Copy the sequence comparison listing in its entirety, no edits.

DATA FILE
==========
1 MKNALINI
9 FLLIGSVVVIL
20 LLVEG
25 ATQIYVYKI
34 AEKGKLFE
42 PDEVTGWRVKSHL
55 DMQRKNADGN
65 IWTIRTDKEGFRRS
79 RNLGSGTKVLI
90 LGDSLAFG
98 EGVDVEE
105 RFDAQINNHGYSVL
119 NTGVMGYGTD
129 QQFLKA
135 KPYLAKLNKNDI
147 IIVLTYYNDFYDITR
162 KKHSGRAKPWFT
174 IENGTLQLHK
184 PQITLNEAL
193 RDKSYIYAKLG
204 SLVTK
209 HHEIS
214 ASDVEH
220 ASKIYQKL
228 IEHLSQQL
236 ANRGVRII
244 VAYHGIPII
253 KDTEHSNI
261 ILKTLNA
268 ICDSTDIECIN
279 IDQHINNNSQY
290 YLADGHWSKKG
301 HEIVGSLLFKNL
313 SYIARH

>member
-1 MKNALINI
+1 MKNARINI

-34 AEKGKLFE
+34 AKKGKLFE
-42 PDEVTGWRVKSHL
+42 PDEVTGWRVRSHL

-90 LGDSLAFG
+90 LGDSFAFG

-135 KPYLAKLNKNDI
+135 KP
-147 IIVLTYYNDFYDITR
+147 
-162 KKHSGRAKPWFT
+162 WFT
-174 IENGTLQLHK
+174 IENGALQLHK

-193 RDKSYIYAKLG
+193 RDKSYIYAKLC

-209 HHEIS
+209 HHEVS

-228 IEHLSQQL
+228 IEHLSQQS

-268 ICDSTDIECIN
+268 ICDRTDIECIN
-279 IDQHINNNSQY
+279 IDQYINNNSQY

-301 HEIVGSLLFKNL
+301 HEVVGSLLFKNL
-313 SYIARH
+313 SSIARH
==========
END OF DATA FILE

1 MKNALINI
9 FLLIGSVVVIL
20 LLVEG
25 ATQIYVYKI
34 AEKGKLFE
42 PDEVTGWRVKSHL
55 DMQRKNADGN
65 IWTIRTDKEGFRRS
79 RNLGSGTKVLI
90 LGDSLAFG
98 EGVDVEE
105 RFDAQINNHGYSVL
119 NTGVMGYGTD
129 QQFLKA
135 KPYLAKLNKNDI
147 IIVLTYYNDFYDITR
162 KKHSGRAKPWFT
174 IENGTLQLHK
184 PQITLNEAL
193 RDKSYIYAKLG
204 SLVTK
209 HHEIS
214 ASDVEH
220 ASKIYQKL
228 IEHLSQQL
236 ANRGVRII
244 VAYHGIPII
253 KDTEHSNI
261 ILKTLNA
268 ICDSTDIECIN
279 IDQHINNNSQY
290 YLADGHWSKKG
301 HEIVGSLLFKNL
313 SYIARH

>member
-1 MKNALINI
+1 MKNARINI

-34 AEKGKLFE
+34 AKKGKLFE
-42 PDEVTGWRVKSHL
+42 PDEVTGWRVRSHL

-90 LGDSLAFG
+90 LGDSFAFG

-135 KPYLAKLNKNDI
+135 KP
-147 IIVLTYYNDFYDITR
+147 
-162 KKHSGRAKPWFT
+162 WFT
-174 IENGTLQLHK
+174 IENGALQLHK

-193 RDKSYIYAKLG
+193 RDKSYIYAKLC

-209 HHEIS
+209 HHEVS

-228 IEHLSQQL
+228 IEHLSQQS

-268 ICDSTDIECIN
+268 ICDRTDIECIN
-279 IDQHINNNSQY
+279 IDQYINNNSQY

-301 HEIVGSLLFKNL
+301 HEVVGSLLFKNL
-313 SYIARH
+313 SSIARH